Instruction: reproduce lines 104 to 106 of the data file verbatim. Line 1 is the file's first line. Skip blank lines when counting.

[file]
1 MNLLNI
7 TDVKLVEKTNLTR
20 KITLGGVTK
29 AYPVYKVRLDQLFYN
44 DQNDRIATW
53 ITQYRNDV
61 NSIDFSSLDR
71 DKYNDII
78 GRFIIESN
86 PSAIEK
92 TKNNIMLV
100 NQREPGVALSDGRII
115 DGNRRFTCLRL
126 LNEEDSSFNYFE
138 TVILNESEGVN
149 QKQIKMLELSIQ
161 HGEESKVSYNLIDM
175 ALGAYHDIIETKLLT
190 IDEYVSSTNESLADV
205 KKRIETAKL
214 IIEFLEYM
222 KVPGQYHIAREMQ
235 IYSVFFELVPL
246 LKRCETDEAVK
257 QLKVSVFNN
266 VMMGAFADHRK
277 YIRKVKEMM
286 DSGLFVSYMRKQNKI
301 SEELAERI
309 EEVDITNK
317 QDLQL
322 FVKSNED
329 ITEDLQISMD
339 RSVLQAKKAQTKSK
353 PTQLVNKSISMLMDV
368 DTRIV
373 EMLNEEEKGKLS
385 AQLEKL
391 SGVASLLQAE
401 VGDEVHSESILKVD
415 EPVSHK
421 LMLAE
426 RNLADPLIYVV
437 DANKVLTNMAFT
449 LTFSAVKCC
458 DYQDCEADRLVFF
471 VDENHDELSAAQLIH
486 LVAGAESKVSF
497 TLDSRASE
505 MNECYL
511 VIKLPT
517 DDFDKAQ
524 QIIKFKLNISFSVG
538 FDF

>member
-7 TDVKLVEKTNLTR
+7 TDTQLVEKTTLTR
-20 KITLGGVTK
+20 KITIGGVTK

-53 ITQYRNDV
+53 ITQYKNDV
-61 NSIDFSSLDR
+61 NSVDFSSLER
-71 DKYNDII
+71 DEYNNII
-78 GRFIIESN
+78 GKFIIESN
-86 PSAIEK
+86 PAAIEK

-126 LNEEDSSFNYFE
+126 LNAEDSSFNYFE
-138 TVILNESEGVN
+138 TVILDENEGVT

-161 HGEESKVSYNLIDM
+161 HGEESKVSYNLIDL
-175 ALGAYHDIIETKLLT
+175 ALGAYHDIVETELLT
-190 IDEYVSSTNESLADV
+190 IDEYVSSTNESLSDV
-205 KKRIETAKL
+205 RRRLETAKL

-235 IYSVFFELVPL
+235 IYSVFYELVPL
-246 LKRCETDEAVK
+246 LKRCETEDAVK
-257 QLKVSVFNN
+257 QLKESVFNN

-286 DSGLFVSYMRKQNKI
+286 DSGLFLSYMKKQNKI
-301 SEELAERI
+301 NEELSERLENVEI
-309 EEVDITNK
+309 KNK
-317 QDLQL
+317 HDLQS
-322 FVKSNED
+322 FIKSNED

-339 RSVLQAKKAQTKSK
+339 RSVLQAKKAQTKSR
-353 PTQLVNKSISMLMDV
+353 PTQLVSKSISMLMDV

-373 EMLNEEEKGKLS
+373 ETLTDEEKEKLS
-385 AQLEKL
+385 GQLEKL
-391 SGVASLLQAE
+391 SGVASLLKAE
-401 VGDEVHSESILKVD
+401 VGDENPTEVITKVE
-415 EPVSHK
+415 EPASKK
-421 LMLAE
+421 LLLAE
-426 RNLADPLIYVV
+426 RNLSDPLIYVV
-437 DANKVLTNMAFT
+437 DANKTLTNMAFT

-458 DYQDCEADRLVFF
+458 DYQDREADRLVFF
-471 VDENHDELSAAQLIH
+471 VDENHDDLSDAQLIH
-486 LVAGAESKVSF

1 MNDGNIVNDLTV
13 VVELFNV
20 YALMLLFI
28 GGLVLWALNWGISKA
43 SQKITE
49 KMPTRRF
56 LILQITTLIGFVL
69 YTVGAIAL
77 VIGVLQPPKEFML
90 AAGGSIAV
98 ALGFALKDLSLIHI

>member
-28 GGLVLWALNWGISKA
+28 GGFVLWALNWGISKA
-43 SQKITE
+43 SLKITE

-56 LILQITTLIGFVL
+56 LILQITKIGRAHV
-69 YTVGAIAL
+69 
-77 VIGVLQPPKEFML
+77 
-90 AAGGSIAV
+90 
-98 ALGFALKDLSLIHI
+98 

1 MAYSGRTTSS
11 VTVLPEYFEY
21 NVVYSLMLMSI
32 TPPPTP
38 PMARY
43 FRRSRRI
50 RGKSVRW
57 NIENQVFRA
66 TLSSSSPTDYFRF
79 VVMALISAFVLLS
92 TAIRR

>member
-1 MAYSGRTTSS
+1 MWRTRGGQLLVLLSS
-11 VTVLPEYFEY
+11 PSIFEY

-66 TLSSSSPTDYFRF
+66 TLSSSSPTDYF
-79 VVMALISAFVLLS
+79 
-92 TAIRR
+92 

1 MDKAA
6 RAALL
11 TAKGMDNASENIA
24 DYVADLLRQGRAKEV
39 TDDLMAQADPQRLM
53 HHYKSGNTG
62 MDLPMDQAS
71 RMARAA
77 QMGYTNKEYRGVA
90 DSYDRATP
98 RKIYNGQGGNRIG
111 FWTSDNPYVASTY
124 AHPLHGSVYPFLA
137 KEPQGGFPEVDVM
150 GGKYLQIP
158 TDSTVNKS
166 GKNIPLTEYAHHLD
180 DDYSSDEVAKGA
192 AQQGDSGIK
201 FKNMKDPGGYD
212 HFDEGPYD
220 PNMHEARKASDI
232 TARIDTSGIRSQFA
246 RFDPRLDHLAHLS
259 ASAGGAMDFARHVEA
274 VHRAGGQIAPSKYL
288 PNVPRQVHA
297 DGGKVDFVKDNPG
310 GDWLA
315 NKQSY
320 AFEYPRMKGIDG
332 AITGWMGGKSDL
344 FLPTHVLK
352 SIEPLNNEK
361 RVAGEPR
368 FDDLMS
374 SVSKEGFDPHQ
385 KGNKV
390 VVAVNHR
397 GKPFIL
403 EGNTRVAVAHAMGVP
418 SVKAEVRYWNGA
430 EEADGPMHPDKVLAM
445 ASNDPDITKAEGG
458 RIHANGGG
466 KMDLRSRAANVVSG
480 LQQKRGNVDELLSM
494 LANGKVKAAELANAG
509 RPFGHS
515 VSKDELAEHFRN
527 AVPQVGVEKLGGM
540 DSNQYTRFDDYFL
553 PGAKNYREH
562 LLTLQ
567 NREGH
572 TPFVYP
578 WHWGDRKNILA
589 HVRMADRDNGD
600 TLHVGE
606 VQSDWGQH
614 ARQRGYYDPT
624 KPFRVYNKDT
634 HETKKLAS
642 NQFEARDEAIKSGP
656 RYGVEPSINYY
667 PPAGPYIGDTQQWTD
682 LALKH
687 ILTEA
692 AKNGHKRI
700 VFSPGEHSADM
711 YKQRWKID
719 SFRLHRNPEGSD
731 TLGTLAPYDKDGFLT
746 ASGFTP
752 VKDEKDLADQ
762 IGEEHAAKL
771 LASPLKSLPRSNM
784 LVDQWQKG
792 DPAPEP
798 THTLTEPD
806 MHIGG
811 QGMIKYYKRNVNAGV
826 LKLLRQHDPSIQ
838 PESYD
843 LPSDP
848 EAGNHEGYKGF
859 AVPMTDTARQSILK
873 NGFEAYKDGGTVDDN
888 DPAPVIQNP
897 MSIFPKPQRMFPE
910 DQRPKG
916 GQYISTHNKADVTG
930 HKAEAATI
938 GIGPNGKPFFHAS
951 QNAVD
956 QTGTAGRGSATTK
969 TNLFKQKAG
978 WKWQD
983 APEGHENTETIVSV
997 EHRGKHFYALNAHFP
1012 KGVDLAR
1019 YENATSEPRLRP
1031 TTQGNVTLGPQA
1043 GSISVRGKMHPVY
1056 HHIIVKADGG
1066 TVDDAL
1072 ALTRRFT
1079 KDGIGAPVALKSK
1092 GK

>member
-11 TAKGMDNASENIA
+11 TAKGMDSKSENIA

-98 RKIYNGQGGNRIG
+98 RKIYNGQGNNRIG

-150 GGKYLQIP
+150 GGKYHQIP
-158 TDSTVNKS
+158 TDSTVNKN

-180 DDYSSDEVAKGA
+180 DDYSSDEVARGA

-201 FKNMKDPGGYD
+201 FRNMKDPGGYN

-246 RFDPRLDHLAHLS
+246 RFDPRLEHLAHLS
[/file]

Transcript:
-385 AQLEKL
+385 GQLEKL
-391 SGVASLLQAE